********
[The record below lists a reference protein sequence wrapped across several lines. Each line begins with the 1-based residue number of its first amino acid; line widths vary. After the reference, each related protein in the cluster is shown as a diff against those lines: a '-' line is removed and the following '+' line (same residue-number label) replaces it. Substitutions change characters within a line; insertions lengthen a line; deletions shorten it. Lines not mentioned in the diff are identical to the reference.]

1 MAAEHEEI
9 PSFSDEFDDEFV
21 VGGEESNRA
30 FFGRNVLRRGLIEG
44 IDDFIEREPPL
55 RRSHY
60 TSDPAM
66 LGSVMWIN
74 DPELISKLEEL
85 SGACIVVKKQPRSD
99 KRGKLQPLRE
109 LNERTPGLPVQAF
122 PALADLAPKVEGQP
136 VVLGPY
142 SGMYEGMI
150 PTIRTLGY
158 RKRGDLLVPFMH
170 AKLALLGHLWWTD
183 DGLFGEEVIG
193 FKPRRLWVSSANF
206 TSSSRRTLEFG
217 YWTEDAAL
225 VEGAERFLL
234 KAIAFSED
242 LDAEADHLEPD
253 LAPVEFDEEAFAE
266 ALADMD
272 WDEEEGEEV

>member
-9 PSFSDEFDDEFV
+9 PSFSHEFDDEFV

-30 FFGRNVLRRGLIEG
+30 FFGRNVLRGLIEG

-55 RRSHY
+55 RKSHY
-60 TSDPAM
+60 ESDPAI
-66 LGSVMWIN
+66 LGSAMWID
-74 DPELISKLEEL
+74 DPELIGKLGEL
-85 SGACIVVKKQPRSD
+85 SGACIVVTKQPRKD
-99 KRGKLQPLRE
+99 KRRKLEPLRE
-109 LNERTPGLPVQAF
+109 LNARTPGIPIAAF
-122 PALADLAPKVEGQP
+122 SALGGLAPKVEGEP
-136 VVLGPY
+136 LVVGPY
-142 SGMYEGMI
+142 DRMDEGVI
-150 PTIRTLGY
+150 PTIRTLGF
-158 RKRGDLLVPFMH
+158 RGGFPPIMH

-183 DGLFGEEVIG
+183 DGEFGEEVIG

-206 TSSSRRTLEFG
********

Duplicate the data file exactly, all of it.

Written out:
[The record below lists a reference protein sequence wrapped across several lines. Each line begins with the 1-based residue number of its first amino acid; line widths vary. After the reference, each related protein in the cluster is shown as a diff against those lines: a '-' line is removed and the following '+' line (same residue-number label) replaces it. Substitutions change characters within a line; insertions lengthen a line; deletions shorten it. Lines not mentioned in the diff are identical to the reference.]

1 MAAEHEEI
9 PSFSDEFDDEFV
21 VGGEESNRA
30 FFGRNVLRRGLIEG
44 IDDFIEREPPL
55 RRSHY
60 TSDPAM
66 LGSVMWIN
74 DPELISKLEEL
85 SGACIVVKKQPRSD
99 KRGKLQPLRE
109 LNERTPGLPVQAF
122 PALADLAPKVEGQP
136 VVLGPY
142 SGMYEGMI
150 PTIRTLGY
158 RKRGDLLVPFMH
170 AKLALLGHLWWTD
183 DGLFGEEVIG
193 FKPRRLWVSSANF
206 TSSSRRTLEFG
217 YWTEDAAL
225 VEGAERFLL
234 KAIAFSED
242 LDAEADHLEPD
253 LAPVEFDEEAFAE
266 ALADMD
272 WDEEEGEEV

>member
-9 PSFSDEFDDEFV
+9 PSFSHEFDDEFV

-30 FFGRNVLRRGLIEG
+30 FFGRNVLRGLIEG

-55 RRSHY
+55 RKSHY
-60 TSDPAM
+60 ESDPAI
-66 LGSVMWIN
+66 LGSAMWID
-74 DPELISKLEEL
+74 DPELIGKLGEL
-85 SGACIVVKKQPRSD
+85 SGACIVVTKQPRKD
-99 KRGKLQPLRE
+99 KRRKLEPLRE
-109 LNERTPGLPVQAF
+109 LNARTPGIPIAAF
-122 PALADLAPKVEGQP
+122 SALGGLAPKVEGEP
-136 VVLGPY
+136 LVVGPY
-142 SGMYEGMI
+142 DRMDEGVI
-150 PTIRTLGY
+150 PTIRTLGF
-158 RKRGDLLVPFMH
+158 RGGFPPIMH

-183 DGLFGEEVIG
+183 DGEFGEEVIG

-206 TSSSRRTLEFG